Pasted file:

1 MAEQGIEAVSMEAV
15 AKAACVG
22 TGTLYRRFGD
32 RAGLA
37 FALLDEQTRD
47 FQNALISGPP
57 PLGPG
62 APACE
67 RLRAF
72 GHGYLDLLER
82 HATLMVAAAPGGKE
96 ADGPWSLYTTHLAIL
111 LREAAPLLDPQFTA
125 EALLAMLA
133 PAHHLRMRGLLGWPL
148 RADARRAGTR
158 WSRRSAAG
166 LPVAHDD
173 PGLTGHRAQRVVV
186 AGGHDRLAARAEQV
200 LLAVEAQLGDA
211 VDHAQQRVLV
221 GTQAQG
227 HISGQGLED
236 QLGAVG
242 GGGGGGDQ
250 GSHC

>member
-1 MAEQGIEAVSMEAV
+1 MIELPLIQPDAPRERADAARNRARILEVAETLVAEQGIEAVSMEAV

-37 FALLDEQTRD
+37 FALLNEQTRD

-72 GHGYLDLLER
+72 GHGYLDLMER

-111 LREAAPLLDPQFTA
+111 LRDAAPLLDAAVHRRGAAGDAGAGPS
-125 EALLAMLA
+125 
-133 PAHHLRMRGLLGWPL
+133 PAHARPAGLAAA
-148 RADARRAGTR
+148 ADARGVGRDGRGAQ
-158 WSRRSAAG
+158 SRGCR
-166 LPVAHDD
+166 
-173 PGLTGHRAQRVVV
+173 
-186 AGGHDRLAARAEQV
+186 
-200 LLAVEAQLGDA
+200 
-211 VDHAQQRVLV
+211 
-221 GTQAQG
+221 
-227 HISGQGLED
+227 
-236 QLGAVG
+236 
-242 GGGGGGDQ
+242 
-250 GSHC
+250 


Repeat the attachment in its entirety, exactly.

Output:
1 MAEQGIEAVSMEAV
15 AKAACVG
22 TGTLYRRFGD
32 RAGLA
37 FALLDEQTRD
47 FQNALISGPP
57 PLGPG
62 APACE
67 RLRAF
72 GHGYLDLLER
82 HATLMVAAAPGGKE
96 ADGPWSLYTTHLAIL
111 LREAAPLLDPQFTA
125 EALLAMLA
133 PAHHLRMRGLLGWPL
148 RADARRAGTR
158 WSRRSAAG
166 LPVAHDD
173 PGLTGHRAQRVVV
186 AGGHDRLAARAEQV
200 LLAVEAQLGDA
211 VDHAQQRVLV
221 GTQAQG
227 HISGQGLED
236 QLGAVG
242 GGGGGGDQ
250 GSHC

>member
-1 MAEQGIEAVSMEAV
+1 MIELPLIQPDAPRERADAARNRARILEVAETLVAEQGIEAVSMEAV

-37 FALLDEQTRD
+37 FALLNEQTRD

-72 GHGYLDLLER
+72 GHGYLDLMER

-111 LREAAPLLDPQFTA
+111 LRDAAPLLDAAVHRRGAAGDAGAGPS
-125 EALLAMLA
+125 
-133 PAHHLRMRGLLGWPL
+133 PAHARPAGLAAA
-148 RADARRAGTR
+148 ADARGVGRDGRGAQ
-158 WSRRSAAG
+158 SRGCR
-166 LPVAHDD
+166 
-173 PGLTGHRAQRVVV
+173 
-186 AGGHDRLAARAEQV
+186 
-200 LLAVEAQLGDA
+200 
-211 VDHAQQRVLV
+211 
-221 GTQAQG
+221 
-227 HISGQGLED
+227 
-236 QLGAVG
+236 
-242 GGGGGGDQ
+242 
-250 GSHC
+250 